The sword-bayonet became an inevitable concomitant of the Baker Rifle's development. It continued unmodified until 1815 with the length of the sword-bayonet conceived as a rifle and sword to parallel the musket and bayonet concept. The Pitt Rivers Museum sword-bayonet (Accession Number 1884.28.43) is stated to belong to the Baker Rifle displayed (1884.27.39). Although it is not displayed, the weapon is described as a sword-bayonet, straight and flat, single-edged, brass handle and cross-guard forming a bow guard, plate from guard over with spring and button. It states it was made in Birmingham in 1801 although the Baker Rifle on display was made after 1806.

The Baker Rifle, the British Army, and Other Units

Skirmishers were a feature of the early battles fought during the French Revolution. Accordingly, the British Army considered expanding those of its units able to fight in dispersed order. It followed that such units would need to be supplied with a rifle.

The Baker Rifle was initially issued to Manningham's Experimental Corps of Riflemen in 1800. Demand for more Baker Rifles soon outgrew the initial order for 800 to equip the single battalion of the 95 th Regiment of Foot. An additional two battalions each for both the 60 th and the 95 th Regiments had Baker Rifles by 1806-1810. The Baker Rifle was supplied officially only to rifle regiments, their use restricted to those units considered to be elite units. These included the 5 th Battalion of the 60 th , and rifle companies of the 6 th and 7 th Battalions of the 60 th Regiment of Foot. Rifles were issued to the 3 battalions comprising the 95 th Regiment of Foot (which served between 1808 and 1814 in the Peninsular War under Wellington). Baker Rifles were used by the 3 rd Battalion of the 95 th in the War of 1812 as well as at the Battle of New Orleans. Again by the 95 th who stood their ground at the Battle of Waterloo in 1815.

The Baker Rifle was also distributed to the Light Troops of the King's German Legion when they formed in 1804. Other German units such as the Brunswick Oels received Baker Rifles, as did the Portuguese Cacadores. Volunteer Units also, as did the Honourable East India Company in receiving its first order in 1802. Variants of the Baker Rifle (in its carbine pattern) were issued to the 10 th Hussars. After the end of the Napoleonic War Baker Rifles were issued to other light regiments of foot. The 21 st Royal Scots Fusiliers were using Baker Rifles when stationed in Australia between 1833 and 1840. Indeed, the Baker Rifle was eventually used in many countries during the first half of the 19 th century, including by Mexican troops at the Battle of the Alamo.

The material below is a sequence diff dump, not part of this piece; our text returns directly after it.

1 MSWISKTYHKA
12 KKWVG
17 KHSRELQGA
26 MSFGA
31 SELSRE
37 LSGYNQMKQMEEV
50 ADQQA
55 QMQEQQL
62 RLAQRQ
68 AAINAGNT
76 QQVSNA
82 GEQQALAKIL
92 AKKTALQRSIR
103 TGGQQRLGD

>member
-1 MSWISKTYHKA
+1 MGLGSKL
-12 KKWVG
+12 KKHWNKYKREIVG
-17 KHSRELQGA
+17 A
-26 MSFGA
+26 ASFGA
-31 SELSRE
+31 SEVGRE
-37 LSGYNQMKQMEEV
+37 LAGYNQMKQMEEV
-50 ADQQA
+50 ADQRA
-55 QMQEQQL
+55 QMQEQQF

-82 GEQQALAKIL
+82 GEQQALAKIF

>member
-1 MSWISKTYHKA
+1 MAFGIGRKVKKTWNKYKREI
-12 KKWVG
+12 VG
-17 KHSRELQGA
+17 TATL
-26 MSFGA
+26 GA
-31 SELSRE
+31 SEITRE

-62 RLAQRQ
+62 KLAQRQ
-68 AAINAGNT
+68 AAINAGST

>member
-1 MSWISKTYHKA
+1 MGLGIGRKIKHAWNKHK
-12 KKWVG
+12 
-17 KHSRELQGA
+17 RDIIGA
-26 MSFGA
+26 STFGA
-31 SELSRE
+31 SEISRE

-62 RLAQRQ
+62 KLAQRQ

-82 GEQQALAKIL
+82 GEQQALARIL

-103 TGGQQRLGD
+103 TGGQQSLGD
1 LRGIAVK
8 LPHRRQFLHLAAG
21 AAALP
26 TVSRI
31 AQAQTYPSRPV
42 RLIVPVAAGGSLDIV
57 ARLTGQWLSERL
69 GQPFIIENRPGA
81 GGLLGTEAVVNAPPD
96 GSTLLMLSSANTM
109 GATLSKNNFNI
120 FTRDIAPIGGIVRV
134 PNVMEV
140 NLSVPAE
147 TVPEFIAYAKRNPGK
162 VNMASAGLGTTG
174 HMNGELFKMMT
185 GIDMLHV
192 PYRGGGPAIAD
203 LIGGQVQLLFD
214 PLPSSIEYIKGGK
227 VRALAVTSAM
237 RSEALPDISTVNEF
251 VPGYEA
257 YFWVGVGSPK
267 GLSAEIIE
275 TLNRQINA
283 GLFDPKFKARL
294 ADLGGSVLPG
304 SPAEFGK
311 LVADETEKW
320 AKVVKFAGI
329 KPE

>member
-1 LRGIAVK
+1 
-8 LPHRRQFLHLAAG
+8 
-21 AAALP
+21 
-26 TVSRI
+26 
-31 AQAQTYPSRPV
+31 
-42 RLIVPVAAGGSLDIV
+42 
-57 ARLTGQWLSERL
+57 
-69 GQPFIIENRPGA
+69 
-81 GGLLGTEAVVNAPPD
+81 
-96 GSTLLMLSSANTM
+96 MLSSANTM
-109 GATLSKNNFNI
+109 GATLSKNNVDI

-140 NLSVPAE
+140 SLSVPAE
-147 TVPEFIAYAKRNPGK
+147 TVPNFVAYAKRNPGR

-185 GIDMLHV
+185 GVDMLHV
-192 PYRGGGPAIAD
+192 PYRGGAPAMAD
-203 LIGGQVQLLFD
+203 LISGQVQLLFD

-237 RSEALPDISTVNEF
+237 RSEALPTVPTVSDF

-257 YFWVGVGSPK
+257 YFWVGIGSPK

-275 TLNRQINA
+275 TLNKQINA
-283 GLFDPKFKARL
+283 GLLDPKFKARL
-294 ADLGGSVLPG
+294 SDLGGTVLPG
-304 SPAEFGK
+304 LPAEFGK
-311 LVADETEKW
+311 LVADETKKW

As far as the rifle regiments were concerned their recruits were chosen for their qualities. Most riflemen could read and write and surviving diaries and letters bear testament to this. In addition, each rifleman carried a bag for tools containing a ball puller, worm, tommy bar and turnscrew, as well as spare flints and greased patches if required. It is notable, compared to the structure of other Line Regiments, that rifle officers often dined with their men and thus came to know them well. In the field Skirmisher riflemen using Baker Rifles often faced their opponents in pairs. More experienced riflemen had trained and practised in techniques to enable them to shoot running soldiers. This was aided in the field by their ability to practice shoot and hunt rabbits and birds. Riflemen also used specially made moving targets to increase their proficiency in hitting moving soldiers at range. Whereas the Baker Rifle could achieve an average accuracy of 1 in 20 shots hitting the target, in the field this compared to 1 in 200 for the musket.